He said the bilateral relationship started plummeting ever since the Indian government took certain steps such as putting restrictions on Chinese investments, banning Chinese apps and barring China from participating in the 5G rollout. Bambawale added that unless China restores status quo ante to what the respective positions were before April 2020 in Ladakh, the two-way ties cannot be normal.

“As far as India is concerned, our bottomline is that China must restore the status quo ante as it existed before April 2020 in the Eastern Ladakh region,” he said. “It is quite obvious that the Chinese don’t want to do that because when they moved their troops in April-end or early May there were certain objectives. Some of these objectives may have been met, some may not have been met.”

He added: “But whatever gains they may have made, whatever objectives they have achieved, I don’t think the Chinese are going to give them up and I don’t think India can change its position that there should be restoration of status quo ante and therefore you see the process getting elongated and lengthy as both side try to see what they can do to move ahead.”

China Never Wanted To Define LAC

According to Bambawale, China had made it clear way back in 1993 that it doesn’t want to clearly define the Line of Actual Control (LAC). In 1993, India and China signed the first border protocol on maintaining peace and tranquility in boundary areas.

“When you don’t confirm and clarify the LAC, obviously there is a great deal of ambiguity about this and I think the Chinese are beginning to play on this,” he said. “They have never clearly told us where the LAC lies, therefore that becomes an area, especially in the western sector… The Indian position and the Chinese position are quite irreconcilable.”

With the process of disengagement and de-escalation stalled, Bambawale said the situation continues to remain tense in the border areas of eastern Ladakh, and can quickly escalate into a war-like situation.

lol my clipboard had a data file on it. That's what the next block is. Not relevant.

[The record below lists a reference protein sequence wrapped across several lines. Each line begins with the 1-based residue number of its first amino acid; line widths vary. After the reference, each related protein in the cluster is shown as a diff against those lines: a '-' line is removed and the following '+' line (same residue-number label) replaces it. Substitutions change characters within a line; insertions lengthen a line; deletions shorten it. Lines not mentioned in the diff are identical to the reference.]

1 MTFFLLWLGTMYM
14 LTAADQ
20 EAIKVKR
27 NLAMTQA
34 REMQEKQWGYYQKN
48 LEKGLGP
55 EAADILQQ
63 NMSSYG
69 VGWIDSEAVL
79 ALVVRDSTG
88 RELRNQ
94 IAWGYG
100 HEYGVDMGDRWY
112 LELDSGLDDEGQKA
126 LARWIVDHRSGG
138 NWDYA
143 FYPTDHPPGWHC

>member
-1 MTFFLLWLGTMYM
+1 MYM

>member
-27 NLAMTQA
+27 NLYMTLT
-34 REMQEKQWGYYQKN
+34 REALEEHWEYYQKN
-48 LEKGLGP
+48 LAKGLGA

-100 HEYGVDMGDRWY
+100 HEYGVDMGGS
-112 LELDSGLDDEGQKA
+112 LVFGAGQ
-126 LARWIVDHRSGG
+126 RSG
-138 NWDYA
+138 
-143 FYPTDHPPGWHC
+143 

“The situation is dangerous even now. It has been dangerous since April or early May of last year,” he said. “Even though there has been disengagement in the Pangong Tso area, troops are there in large numbers in other sub-sectors of Eastern Ladakh. So the danger is there even today (of the situation evolving into a war).”

Bambawale believes that this time China undertook an aggressive stance to this extent with India because it knows well the “discrepancy or asymmetry” that exists between the two countries at economic, military, technological and comprehensive national power level.

“There is a great asymmetry in power between China and India,” he said, adding that is the reason why India should increasingly look at being part of the coalitions such as the Quad, or Quadrilateral Security Dialogue.

“India has to build deep partnerships with major democracies of the world and also with countries in the neighbourhood like Bangladesh,” Bambawale said. “We need to build these strong coalitions so that we can face the military coercion which the Chinese are attempting in Eastern Ladakh.”

New Delhi, he added, will need to secure greater international support.

“India will have to count on other countries for international support, for the sale of weapons like we have seen with the Rafale jets and many other things that the US is selling to us,” he said. “So I think India will need to build these partnerships, because it is only through such balancing or coalitions that we will be able to rise to the China challenge and stave off the challenge to our sovereignty and territorial integrity that we currently see at our borders.”